Tuesday, April 12, 2011

A Lot of Lovin': Is That a Giant Love Monument or Are You Just Happy to See Me?


Sunrise over the Taj Mahal.  Dave couldn't stop talking about how excited he was to visit India's most beautiful monument at what he'd heard was the most picturesque time of day on the most romantic day of the year, Valentine's Day.  "It glows pink!" he exclaimed, looking up from an internet article titled, A Photographer's Dream: Tips for Shooting the Taj Mahal at Sunrise: the Most Beautiful Sight on Earth. "Plus, there are hardly any people there!"  If there was anything we were going to get up before dawn for, this was it.  So we set our alarm and told Pappu to meet us outside the hotel at 6:30 am the next morning.  And then, in a move he would come to regret, Dave turned off the ringer on the phone.

6:30 AM: As soon as Pappu spotted us walking towards the car the next morning, he yelled out in a panic, "I call you! I call you! I try to call you this morning!  We go now.  We go now!"  We sped down the street towards the Taj as Pappu filled us in.  It turns out that that morning was the Agra Half-Marathon, and all of the streets to the Taj Mahal were closed.  That's right, every single street leading to India's biggest tourist attraction was behind police barricades.  And we had come just moments too late.

Dejected, we slunk back to the hotel and attempted to watch the sun rise over the tiny, hazy, barely discernible figure that was the Taj from a distance. 

The Taj Mahal, as seen at dawn from the roof of the hotel, and dramatically zoomed and enhanced.
Then we revived our spirits with a most delicious Indian breakfast and set off to see the Taj Mahal by day.  It wasn't pink like at dawn, but it was still beautiful.  Our Rajasthan tour included a complementary Taj guide, who gave us a little background information and spent the rest of his time telling us where to stand to take photos.*  

Classic shot.
Did we take this, or did we just scan a postcard?  You'll never know.
The Taj Mahal was built by Moghul emporer Shah Jahan as a mausoleum for his third wife, Mumtaz Mahal, who died in childbirth.  More specifically, she died giving birth to their fourteenth child, so it's pretty clear that Shah Jahan loved her not only a lot, but often.  It took thousands of artisans 21 years to build to Taj Mahal after Mumtaz's death.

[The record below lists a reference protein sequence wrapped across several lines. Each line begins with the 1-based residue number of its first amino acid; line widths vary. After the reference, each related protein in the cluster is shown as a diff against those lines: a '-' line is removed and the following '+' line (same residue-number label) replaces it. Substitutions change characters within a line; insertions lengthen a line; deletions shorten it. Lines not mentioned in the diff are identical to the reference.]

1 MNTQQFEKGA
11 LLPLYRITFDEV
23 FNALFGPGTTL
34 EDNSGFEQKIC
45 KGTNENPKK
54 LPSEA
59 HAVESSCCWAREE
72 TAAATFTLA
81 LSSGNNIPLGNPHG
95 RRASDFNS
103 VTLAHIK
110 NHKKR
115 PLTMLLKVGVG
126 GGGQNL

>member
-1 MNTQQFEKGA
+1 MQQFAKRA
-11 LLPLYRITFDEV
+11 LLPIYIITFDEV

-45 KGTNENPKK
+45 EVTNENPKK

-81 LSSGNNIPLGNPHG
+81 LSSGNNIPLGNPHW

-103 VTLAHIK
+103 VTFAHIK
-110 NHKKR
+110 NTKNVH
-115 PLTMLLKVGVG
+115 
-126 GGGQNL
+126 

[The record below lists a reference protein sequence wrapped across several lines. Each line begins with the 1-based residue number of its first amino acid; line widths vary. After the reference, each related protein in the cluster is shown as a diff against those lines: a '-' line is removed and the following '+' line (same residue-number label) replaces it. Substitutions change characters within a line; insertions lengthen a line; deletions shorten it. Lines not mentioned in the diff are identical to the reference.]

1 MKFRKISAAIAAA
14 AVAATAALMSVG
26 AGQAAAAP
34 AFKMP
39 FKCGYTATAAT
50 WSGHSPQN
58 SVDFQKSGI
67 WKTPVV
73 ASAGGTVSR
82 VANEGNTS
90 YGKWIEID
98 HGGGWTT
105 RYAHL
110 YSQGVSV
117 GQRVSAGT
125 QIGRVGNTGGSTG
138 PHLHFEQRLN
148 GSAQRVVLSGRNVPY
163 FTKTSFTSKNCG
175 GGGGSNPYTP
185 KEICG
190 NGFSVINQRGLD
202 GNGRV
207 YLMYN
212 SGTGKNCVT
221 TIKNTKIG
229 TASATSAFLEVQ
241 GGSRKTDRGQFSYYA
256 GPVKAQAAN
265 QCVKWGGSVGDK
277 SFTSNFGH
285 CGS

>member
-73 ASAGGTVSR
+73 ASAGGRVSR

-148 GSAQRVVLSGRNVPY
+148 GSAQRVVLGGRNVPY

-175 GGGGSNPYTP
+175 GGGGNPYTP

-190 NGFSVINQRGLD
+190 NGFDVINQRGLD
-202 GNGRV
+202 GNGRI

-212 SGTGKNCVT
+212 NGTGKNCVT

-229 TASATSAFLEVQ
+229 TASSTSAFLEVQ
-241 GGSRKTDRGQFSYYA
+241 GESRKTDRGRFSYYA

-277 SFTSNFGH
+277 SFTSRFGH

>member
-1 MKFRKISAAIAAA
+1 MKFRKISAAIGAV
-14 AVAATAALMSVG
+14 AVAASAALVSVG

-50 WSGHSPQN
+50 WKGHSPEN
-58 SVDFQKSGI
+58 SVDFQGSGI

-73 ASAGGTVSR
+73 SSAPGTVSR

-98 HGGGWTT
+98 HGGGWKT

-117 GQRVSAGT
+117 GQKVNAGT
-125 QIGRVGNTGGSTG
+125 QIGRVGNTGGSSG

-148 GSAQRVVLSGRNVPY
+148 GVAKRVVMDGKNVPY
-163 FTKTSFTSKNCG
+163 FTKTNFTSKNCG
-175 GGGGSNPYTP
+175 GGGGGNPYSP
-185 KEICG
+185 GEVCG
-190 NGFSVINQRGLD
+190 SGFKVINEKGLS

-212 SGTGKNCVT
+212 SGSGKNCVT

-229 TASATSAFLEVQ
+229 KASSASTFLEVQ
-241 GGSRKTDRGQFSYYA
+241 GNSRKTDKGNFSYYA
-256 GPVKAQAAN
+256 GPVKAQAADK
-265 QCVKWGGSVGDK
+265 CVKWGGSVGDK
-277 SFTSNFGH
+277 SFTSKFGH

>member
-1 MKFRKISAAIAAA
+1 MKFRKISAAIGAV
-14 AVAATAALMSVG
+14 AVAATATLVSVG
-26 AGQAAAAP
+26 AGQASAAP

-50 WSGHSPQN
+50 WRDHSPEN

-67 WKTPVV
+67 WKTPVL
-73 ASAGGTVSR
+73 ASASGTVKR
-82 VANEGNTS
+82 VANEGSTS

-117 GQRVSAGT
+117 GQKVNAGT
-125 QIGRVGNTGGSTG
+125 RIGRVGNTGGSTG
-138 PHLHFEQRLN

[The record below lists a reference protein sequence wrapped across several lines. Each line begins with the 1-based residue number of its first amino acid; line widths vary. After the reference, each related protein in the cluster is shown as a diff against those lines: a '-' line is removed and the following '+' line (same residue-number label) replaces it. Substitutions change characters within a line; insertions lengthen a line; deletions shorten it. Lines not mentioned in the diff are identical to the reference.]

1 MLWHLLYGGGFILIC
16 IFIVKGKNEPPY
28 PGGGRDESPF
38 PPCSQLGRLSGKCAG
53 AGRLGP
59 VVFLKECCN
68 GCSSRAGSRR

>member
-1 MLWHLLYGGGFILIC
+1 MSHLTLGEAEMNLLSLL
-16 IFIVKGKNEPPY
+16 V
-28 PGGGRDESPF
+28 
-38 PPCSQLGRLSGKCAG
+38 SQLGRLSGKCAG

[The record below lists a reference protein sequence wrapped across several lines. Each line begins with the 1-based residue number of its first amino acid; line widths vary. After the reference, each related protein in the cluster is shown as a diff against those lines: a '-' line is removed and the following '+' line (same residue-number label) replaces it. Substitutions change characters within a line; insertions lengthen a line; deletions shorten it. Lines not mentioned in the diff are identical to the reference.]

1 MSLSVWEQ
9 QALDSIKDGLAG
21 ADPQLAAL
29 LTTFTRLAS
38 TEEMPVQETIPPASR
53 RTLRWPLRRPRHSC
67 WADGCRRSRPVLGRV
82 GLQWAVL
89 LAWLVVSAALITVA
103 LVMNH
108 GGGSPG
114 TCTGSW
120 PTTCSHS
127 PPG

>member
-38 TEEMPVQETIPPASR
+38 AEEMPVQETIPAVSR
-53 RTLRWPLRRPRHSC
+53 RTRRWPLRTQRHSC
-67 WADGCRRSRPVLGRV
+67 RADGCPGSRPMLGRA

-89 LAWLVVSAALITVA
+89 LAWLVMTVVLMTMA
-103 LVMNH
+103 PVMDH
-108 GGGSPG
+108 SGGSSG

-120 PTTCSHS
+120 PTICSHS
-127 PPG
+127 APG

It's not just white marble...
There are inlaid jewels...
Intricate detailing...
And richly tiled floors.

Today, descendents of those artisans spend every Friday making repairs and cleaning the Agra grime from the Taj's white marble walls.  And white marble roof.  And white marble floors.  And white marble everything.  In fact, new laws prohibit motorized vehicles from coming within a certain distance of the Taj in hopes of reducing the amount of smoke and pollution to which it is exposed.

To further protect all the white marble, we are given adorable red booties to wear over our shoes.
I wonder if they started the booties program after seeing those kids stealing all the shoes in Slumdog Millionaire?


On one side of the Taj Mahal is a red sandstone mosque, and other side a mirror-image guesthouse.  Today, the guesthouse is used as an especially fun vantage points from which to photograph the Taj itself.

View from inside the guesthouse building.


The ornately-decorated roof inside the guesthouse building
Shortly after completing the Taj Mahal, Shah Jahan was overthrown by his son Aurangzeb and confined to the nearby Agra Fort, across the river from the Taj.  From his locked rooms in the fort Shah Jahan could stare out at the mausoleum he had built for his wife - the mausoleum in which he would later be buried by Aurangzeb.

Agra Fort
Dave in Shah Jahan's old digs at Agra Fort, the Taj Mahal behind him.  See how sad he looks to be on house arrest?
Details from Agra Fort
 



 The Taj Mahal truly lived up to all the hype. (Even though we missed sunrise). We took hundreds of pictures of this spectacular building.  It wasn't as crowded as we had thought it would be, and was a remarkably pleasant viewing experience as touts did not seem to be allowed inside.  JDMesh gives it two hearty thumbs up.


* And then obviously concluded our tour with a trip to a marble factory where we could buy a marble table or really, a marble anything.

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